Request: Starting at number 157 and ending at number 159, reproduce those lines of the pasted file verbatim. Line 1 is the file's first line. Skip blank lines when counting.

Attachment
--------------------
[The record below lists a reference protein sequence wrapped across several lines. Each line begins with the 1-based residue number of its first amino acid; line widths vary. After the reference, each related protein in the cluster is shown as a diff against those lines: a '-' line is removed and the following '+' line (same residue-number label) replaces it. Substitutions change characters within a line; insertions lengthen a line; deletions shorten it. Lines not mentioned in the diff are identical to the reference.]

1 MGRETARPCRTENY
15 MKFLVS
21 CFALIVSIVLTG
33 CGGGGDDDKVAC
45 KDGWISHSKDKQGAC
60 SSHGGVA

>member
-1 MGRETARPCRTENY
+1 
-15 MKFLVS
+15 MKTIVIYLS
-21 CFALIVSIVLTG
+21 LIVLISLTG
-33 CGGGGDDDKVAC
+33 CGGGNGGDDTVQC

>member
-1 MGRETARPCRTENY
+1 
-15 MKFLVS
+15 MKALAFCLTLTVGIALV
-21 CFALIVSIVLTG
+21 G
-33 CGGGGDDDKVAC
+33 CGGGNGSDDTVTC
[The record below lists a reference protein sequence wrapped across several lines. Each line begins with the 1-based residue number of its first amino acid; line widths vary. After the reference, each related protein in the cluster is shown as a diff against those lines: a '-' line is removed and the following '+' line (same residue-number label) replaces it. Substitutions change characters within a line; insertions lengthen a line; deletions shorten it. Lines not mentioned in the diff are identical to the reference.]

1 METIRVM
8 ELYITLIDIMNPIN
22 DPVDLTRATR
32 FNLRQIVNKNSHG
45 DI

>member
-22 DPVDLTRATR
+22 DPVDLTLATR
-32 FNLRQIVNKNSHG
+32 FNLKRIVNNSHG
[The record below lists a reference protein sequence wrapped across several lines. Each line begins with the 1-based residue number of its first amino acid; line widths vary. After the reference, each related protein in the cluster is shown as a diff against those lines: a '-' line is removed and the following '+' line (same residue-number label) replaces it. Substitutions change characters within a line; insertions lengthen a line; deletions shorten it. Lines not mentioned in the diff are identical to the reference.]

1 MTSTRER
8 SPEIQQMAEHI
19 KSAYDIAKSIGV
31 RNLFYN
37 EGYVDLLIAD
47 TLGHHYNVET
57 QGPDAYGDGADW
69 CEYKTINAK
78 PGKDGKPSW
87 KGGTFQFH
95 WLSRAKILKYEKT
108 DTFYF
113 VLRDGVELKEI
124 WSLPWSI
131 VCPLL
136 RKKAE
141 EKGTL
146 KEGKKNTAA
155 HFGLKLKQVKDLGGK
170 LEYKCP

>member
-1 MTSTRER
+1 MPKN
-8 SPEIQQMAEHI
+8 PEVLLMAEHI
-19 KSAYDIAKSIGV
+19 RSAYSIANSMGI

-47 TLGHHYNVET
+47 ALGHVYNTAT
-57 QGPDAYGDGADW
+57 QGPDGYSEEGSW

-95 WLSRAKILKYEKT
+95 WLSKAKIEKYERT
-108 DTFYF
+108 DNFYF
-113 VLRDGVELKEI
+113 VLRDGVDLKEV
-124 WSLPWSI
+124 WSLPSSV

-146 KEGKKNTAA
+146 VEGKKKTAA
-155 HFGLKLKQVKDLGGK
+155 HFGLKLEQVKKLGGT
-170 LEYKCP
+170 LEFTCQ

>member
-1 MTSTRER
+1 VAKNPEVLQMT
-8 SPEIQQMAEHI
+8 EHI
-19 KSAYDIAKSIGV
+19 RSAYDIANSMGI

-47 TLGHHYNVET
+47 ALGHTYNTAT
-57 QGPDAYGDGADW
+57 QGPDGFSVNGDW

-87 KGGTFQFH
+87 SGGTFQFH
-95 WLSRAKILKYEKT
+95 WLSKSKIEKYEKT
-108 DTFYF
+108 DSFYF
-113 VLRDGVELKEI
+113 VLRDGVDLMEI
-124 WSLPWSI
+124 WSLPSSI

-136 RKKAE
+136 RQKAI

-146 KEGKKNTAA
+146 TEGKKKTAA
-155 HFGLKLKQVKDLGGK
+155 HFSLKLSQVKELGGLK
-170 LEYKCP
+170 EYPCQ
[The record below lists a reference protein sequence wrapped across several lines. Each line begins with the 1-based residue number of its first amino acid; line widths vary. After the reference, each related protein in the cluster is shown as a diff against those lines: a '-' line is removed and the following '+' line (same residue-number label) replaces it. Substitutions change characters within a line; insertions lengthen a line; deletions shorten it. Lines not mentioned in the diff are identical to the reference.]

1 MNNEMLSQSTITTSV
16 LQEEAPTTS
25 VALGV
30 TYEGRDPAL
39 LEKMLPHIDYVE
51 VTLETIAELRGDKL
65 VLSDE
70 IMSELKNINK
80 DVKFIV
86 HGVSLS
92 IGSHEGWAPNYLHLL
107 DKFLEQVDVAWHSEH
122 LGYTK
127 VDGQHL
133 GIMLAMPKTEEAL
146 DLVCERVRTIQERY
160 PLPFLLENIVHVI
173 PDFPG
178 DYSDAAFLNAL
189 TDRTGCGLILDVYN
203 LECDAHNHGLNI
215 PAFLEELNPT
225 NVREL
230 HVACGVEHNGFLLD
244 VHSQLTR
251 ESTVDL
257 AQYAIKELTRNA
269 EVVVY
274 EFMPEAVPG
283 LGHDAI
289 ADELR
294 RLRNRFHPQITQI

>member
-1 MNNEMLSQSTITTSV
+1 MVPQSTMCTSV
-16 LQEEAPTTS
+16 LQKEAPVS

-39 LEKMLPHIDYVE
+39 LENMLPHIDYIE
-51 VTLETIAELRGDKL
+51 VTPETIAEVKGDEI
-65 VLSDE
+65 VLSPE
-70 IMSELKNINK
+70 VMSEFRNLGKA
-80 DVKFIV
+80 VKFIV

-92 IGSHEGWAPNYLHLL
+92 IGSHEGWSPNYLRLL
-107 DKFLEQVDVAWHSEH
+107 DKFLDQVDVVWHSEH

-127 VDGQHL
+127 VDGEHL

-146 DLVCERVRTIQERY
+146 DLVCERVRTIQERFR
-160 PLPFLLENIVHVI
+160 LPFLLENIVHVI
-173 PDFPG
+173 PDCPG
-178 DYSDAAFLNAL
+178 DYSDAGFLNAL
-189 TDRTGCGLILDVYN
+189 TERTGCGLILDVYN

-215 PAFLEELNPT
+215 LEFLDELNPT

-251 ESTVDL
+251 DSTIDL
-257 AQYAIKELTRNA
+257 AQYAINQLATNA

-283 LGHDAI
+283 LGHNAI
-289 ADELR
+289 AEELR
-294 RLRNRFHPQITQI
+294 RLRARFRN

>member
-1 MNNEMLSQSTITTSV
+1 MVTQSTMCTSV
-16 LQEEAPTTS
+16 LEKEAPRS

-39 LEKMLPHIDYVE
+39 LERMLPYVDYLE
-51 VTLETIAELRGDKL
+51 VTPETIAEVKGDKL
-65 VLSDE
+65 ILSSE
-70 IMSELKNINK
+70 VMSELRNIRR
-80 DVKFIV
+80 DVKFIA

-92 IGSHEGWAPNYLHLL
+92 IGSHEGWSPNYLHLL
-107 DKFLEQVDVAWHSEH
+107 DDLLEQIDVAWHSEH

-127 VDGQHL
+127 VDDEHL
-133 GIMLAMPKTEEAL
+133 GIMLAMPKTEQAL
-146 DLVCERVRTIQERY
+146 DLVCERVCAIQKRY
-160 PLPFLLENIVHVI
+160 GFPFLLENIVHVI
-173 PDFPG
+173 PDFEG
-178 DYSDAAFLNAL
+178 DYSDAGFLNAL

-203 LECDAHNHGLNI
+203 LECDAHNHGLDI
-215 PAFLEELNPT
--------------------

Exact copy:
+70 VMSEFRNLGKA
-80 DVKFIV
+80 VKFIV